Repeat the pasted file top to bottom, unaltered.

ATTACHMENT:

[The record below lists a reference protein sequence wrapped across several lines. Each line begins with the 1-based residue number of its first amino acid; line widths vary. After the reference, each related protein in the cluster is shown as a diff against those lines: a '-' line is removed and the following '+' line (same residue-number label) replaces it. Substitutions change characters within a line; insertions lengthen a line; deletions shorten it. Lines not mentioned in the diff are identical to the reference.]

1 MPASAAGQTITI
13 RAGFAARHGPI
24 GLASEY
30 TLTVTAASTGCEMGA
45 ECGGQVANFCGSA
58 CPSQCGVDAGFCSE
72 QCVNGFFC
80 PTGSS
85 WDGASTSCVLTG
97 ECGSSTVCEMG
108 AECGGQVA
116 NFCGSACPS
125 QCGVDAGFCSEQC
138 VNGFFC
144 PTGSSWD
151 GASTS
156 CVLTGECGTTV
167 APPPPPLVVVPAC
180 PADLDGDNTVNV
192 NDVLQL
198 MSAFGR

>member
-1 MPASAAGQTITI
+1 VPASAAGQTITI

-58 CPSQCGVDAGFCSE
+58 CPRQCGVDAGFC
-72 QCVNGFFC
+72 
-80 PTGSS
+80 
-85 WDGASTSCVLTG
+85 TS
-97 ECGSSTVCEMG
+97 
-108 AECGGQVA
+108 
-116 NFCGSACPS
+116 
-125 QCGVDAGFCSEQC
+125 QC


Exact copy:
[The record below lists a reference protein sequence wrapped across several lines. Each line begins with the 1-based residue number of its first amino acid; line widths vary. After the reference, each related protein in the cluster is shown as a diff against those lines: a '-' line is removed and the following '+' line (same residue-number label) replaces it. Substitutions change characters within a line; insertions lengthen a line; deletions shorten it. Lines not mentioned in the diff are identical to the reference.]

1 MPASAAGQTITI
13 RAGFAARHGPI
24 GLASEY
30 TLTVTAASTGCEMGA
45 ECGGQVANFCGSA
58 CPSQCGVDAGFCSE
72 QCVNGFFC
80 PTGSS
85 WDGASTSCVLTG
97 ECGSSTVCEMG
108 AECGGQVA
116 NFCGSACPS
125 QCGVDAGFCSEQC
138 VNGFFC
144 PTGSSWD
151 GASTS
156 CVLTGECGTTV
167 APPPPPLVVVPAC
180 PADLDGDNTVNV
192 NDVLQL
198 MSAFGR

>member
-1 MPASAAGQTITI
+1 VPASAAGQTITI

-58 CPSQCGVDAGFCSE
+58 CPRQCGVDAGFC
-72 QCVNGFFC
+72 
-80 PTGSS
+80 
-85 WDGASTSCVLTG
+85 TS
-97 ECGSSTVCEMG
+97 
-108 AECGGQVA
+108 
-116 NFCGSACPS
+116 
-125 QCGVDAGFCSEQC
+125 QC